The artist carving the lithograph spoke very little English. My Spanish is embarrassingly limited. I was standing by his side watching him work, while he tried to explain to me the aspects within his art. As we spoke, he started to describe the woman he was detailing. He tells me it is “La Virgin de la Caridad del Cobre”. She is the Santeria patron saint of Cuba. I struggle to keep up with him, but recognize one key word, “Caridad”. I smile. That’s my name, I tell him. “Me llamo Caridad…Charity” He smiles too, happy to have made such an odd connection with this random tourist lady from Colorado. We talk more about their patron saint, and her importance to Cuba. He tells me about the symbolism in his art.
La Virgin de la Caridad is actually a statue of the Virgin Mary with ties to a small mining town, El Cobre, outside of Santiago in Southwest Cuba. This shrine is considered the most important religious site on the island. The statue was said to have been discovered near the coast of El Cobre floating in the water. The statue of Mary, carrying the Christ child, floated on a board bearing an inscription “Yo so la Virgen de la Caridad” – I am the Virgin of Charity. The statue, and the future saint Caridad del Cobre is credited with many miracles. In 1916, the Pope visited the shrine and declared her the patron saint of Cuba. The town built the El Cobre Basilica to house the statue.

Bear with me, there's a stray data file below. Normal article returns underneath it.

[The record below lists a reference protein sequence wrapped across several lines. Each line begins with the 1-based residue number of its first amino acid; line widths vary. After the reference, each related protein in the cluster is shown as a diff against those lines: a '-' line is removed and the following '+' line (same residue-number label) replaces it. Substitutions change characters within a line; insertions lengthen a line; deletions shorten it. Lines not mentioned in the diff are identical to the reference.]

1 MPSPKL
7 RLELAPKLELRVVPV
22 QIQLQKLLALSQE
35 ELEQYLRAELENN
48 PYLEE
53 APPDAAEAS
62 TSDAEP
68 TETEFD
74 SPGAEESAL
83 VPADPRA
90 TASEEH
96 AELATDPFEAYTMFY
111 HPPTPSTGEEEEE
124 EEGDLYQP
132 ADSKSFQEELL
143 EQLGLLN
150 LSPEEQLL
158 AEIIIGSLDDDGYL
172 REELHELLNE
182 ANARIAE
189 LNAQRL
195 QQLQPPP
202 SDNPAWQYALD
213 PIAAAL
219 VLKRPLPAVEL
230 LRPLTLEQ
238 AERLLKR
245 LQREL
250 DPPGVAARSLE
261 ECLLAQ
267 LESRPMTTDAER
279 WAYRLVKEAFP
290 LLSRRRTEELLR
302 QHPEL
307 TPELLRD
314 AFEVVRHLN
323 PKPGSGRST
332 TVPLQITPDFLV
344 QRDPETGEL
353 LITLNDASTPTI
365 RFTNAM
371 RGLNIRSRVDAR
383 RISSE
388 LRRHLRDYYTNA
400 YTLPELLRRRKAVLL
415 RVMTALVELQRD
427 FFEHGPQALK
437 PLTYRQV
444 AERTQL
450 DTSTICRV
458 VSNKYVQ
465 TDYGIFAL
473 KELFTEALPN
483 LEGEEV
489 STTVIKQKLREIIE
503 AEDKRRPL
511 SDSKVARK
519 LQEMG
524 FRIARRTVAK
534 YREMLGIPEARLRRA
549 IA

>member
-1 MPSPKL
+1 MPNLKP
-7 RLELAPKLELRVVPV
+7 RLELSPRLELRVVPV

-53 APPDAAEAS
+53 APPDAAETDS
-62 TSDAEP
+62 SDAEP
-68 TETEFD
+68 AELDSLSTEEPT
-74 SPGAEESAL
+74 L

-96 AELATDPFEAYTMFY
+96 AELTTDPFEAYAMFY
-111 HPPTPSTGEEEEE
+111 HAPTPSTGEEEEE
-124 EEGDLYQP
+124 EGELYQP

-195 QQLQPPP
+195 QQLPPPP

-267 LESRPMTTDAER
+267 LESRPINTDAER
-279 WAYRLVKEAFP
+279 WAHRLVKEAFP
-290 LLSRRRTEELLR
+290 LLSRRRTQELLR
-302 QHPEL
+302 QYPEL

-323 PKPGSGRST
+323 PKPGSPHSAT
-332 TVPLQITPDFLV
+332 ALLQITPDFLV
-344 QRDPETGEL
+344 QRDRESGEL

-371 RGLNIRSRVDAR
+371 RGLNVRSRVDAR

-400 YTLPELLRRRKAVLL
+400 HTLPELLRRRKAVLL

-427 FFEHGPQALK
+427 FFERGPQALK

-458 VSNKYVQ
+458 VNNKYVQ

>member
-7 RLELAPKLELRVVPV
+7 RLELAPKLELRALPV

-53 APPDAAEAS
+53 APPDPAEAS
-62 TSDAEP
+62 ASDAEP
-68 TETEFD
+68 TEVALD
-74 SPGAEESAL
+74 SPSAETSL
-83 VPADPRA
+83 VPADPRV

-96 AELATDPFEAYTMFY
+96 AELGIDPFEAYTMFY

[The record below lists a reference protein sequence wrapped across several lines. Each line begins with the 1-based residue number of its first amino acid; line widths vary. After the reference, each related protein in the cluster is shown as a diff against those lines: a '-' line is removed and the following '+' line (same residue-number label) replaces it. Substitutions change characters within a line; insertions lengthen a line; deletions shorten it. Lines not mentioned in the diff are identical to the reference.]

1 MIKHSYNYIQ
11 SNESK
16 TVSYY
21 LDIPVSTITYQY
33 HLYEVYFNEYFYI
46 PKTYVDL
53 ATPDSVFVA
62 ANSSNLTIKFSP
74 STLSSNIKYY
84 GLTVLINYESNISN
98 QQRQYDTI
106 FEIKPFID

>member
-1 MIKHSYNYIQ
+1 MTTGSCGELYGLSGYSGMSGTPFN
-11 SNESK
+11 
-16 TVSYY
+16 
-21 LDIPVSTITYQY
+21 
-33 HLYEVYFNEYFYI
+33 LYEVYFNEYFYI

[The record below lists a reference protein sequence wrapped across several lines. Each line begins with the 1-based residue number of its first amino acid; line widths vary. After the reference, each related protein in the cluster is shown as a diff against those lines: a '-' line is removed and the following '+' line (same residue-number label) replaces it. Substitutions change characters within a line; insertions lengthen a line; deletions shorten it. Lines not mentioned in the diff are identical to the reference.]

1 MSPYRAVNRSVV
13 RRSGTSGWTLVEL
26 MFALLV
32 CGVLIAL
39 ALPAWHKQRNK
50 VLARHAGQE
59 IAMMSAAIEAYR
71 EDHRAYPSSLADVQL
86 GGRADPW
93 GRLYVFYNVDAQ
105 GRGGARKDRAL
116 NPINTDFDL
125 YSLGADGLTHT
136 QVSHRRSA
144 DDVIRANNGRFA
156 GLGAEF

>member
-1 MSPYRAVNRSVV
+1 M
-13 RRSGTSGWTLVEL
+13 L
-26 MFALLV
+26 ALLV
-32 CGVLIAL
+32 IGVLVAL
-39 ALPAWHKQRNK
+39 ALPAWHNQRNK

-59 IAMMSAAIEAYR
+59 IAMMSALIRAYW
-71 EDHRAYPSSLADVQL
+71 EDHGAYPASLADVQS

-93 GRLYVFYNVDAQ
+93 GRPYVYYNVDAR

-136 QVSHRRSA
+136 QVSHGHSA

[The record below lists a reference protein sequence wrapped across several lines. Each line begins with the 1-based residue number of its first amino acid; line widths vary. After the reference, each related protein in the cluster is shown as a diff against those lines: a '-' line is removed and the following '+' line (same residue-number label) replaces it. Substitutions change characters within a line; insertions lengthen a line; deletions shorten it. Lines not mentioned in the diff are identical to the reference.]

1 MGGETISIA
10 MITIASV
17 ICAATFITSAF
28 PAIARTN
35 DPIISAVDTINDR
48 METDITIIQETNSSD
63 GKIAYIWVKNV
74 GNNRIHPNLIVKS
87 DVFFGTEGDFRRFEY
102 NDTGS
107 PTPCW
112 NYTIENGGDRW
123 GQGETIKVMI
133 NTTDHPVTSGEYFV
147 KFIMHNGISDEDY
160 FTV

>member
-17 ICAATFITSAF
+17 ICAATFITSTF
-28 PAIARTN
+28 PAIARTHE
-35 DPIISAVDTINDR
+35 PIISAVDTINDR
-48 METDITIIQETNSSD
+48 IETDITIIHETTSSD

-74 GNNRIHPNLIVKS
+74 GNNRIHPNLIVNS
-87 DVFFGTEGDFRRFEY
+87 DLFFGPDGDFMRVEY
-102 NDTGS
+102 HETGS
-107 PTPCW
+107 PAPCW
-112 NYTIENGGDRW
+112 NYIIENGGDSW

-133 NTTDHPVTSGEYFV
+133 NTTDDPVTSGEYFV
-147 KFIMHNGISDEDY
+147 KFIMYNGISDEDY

Before leaving the enclave, we exchange email addresses, so I can buy one of his lithographs when he finishes. He tells me in a hopeful voice he’d like to travel to New Mexico to exhibit. I hope he gets to make the trip. He’s art is beautiful, and speaks to me more personally now after having a chance encounter with him in his home town.
The artist community in Havana, and across Cuba is thriving – always has, always will. Its deep in the Cuban DNA. Music, art, food, dance all mix together to create something unique to the island people.
The Fusterlandia was one of the oddest pieces of art, with which I’ve ever interacted. Built by José Rodríguez Fuster is more than a city block of mosaics, culminating on the artist property turned tourist trap. I’ll let the picture speak for itself!
We were invited to a private viewing with a local dance troop, Habana Compás. They have a traveled into the US a few times, most recently to Tampa. Their dance and music is a mix of Afro-Caribbean and Spanish. They use their bodies as instruments, stomping while they dance and cow-hide wrapped wooden chairs as drums. They also use a Latin America percussion instrument, güiro, made from dried gourds to set the beat. Its loud and busy, and a lot of fun to watch.
I fully recognize that as Americans, we saw a sanitized version of Cuba. Didn’t matter. The conversations were real and the art was beautiful.
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